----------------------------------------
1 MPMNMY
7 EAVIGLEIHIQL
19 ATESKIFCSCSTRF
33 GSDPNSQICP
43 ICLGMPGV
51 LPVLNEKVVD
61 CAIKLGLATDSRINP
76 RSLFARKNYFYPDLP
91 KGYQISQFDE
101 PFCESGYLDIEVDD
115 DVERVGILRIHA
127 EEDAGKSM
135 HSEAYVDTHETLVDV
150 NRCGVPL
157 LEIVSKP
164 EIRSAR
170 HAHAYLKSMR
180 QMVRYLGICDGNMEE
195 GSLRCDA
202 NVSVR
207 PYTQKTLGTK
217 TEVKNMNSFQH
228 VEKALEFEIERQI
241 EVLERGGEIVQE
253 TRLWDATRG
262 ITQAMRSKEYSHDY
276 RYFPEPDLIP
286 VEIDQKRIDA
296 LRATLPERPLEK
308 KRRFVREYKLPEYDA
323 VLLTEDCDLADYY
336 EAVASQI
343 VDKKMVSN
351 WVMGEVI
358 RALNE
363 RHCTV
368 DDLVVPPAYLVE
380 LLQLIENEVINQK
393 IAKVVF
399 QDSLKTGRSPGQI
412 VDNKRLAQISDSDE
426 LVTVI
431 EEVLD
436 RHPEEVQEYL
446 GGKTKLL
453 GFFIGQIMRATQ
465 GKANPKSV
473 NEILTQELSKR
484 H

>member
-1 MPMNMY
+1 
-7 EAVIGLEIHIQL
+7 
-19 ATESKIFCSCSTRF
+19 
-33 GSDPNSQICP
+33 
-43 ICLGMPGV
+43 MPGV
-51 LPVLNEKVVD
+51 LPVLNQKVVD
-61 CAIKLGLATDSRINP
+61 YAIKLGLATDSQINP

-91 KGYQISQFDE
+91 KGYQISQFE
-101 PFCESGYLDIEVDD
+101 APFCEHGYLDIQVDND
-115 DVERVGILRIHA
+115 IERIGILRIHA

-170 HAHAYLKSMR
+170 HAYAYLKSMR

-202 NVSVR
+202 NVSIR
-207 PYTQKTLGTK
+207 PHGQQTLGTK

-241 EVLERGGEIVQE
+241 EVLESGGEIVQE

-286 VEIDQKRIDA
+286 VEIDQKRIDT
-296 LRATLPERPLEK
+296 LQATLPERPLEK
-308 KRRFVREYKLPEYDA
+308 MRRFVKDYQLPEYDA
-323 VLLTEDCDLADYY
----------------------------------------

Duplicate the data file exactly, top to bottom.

1 MPMNMY
7 EAVIGLEIHIQL
19 ATESKIFCSCSTRF
33 GSDPNSQICP
43 ICLGMPGV
51 LPVLNEKVVD
61 CAIKLGLATDSRINP
76 RSLFARKNYFYPDLP
91 KGYQISQFDE
101 PFCESGYLDIEVDD
115 DVERVGILRIHA
127 EEDAGKSM
135 HSEAYVDTHETLVDV
150 NRCGVPL
157 LEIVSKP
164 EIRSAR
170 HAHAYLKSMR
180 QMVRYLGICDGNMEE
195 GSLRCDA
202 NVSVR
207 PYTQKTLGTK
217 TEVKNMNSFQH
228 VEKALEFEIERQI
241 EVLERGGEIVQE
253 TRLWDATRG
262 ITQAMRSKEYSHDY
276 RYFPEPDLIP
286 VEIDQKRIDA
296 LRATLPERPLEK
308 KRRFVREYKLPEYDA
323 VLLTEDCDLADYY
336 EAVASQI
343 VDKKMVSN
351 WVMGEVI
358 RALNE
363 RHCTV
368 DDLVVPPAYLVE
380 LLQLIENEVINQK
393 IAKVVF
399 QDSLKTGRSPGQI
412 VDNKRLAQISDSDE
426 LVTVI
431 EEVLD
436 RHPEEVQEYL
446 GGKTKLL
453 GFFIGQIMRATQ
465 GKANPKSV
473 NEILTQELSKR
484 H

>member
-1 MPMNMY
+1 
-7 EAVIGLEIHIQL
+7 
-19 ATESKIFCSCSTRF
+19 
-33 GSDPNSQICP
+33 
-43 ICLGMPGV
+43 MPGV
-51 LPVLNEKVVD
+51 LPVLNQKVVD
-61 CAIKLGLATDSRINP
+61 YAIKLGLATDSQINP

-91 KGYQISQFDE
+91 KGYQISQFE
-101 PFCESGYLDIEVDD
+101 APFCEHGYLDIQVDND
-115 DVERVGILRIHA
+115 IERIGILRIHA

-170 HAHAYLKSMR
+170 HAYAYLKSMR

-202 NVSVR
+202 NVSIR
-207 PYTQKTLGTK
+207 PHGQQTLGTK

-241 EVLERGGEIVQE
+241 EVLESGGEIVQE

-286 VEIDQKRIDA
+286 VEIDQKRIDT
-296 LRATLPERPLEK
+296 LQATLPERPLEK
-308 KRRFVREYKLPEYDA
+308 MRRFVKDYQLPEYDA
-323 VLLTEDCDLADYY